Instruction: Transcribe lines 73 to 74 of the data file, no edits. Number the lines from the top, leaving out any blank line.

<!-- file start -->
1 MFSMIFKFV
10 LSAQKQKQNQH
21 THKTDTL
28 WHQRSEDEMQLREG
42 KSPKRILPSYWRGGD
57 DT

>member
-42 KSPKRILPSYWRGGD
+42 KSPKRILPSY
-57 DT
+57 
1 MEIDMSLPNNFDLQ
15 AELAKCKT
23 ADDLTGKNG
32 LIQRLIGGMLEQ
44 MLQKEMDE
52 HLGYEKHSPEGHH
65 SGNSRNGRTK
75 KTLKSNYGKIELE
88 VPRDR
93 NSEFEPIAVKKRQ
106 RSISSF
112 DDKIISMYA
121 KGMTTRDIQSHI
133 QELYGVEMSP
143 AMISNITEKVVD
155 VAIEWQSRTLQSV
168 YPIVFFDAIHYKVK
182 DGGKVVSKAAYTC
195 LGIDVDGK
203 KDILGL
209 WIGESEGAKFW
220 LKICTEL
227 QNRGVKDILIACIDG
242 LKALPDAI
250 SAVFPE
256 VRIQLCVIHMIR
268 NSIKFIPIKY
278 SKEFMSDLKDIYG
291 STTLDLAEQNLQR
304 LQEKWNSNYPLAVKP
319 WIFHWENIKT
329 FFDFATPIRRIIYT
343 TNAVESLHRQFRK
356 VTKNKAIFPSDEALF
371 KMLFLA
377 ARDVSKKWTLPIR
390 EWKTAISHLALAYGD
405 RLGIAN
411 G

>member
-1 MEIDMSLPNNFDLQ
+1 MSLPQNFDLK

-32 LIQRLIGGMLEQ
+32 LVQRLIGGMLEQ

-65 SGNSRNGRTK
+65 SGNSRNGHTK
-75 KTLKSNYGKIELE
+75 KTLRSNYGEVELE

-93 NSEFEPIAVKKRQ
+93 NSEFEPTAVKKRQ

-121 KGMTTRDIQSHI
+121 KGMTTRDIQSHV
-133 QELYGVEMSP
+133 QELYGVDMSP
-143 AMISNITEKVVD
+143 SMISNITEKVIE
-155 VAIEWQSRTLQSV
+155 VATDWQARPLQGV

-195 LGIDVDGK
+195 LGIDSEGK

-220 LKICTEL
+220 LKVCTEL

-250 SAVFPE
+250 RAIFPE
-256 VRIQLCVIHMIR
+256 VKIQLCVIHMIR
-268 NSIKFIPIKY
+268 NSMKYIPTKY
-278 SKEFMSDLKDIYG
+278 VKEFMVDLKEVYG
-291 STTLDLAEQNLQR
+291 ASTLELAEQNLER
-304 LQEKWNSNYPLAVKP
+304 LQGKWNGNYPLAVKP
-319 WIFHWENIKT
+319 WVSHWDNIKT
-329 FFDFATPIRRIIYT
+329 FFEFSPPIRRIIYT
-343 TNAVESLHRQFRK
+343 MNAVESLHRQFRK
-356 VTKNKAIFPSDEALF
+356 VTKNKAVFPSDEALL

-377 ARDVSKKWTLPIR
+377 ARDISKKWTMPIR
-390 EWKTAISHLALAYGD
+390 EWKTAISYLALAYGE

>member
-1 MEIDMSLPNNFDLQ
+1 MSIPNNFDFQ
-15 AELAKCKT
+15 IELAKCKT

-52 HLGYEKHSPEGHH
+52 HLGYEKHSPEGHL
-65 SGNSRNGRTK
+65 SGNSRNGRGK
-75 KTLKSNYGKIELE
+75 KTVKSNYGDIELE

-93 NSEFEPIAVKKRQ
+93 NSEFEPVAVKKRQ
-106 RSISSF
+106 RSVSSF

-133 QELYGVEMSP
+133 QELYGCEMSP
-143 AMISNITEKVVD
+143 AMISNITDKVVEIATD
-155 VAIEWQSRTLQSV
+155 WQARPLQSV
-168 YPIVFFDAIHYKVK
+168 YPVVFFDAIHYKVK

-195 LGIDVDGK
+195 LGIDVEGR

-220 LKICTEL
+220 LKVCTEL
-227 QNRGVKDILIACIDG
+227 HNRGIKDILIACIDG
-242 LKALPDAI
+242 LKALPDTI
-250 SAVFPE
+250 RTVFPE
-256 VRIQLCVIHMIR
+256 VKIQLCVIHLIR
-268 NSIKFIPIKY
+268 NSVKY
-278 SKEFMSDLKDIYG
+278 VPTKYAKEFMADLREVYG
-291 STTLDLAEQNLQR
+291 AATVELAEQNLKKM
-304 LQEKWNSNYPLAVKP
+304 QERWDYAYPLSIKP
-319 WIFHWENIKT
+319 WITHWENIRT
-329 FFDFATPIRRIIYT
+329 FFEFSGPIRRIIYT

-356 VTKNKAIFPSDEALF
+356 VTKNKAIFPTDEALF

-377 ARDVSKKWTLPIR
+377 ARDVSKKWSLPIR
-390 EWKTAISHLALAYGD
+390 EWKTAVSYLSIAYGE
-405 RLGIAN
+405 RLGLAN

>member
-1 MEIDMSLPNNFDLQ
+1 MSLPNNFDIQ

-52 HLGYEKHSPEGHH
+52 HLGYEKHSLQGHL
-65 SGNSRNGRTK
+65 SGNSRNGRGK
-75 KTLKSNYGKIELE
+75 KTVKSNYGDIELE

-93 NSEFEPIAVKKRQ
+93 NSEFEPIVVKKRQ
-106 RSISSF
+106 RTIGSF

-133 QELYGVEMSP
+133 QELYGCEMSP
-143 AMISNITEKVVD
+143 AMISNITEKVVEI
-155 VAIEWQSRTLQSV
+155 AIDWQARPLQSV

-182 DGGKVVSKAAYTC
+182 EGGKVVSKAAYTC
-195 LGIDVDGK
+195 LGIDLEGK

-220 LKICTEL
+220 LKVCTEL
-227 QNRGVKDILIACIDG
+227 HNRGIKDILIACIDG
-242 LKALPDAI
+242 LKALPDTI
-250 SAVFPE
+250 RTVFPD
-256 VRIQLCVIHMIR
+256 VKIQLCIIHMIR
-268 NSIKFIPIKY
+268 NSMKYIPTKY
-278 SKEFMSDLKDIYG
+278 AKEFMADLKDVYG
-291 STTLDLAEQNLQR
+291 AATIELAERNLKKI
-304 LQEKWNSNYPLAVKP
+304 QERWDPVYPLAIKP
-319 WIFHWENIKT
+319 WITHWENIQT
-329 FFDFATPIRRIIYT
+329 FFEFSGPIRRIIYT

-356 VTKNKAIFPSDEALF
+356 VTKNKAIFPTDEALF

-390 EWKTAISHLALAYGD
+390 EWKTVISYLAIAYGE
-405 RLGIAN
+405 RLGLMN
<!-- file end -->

+220 LKVCTEL

-250 SAVFPE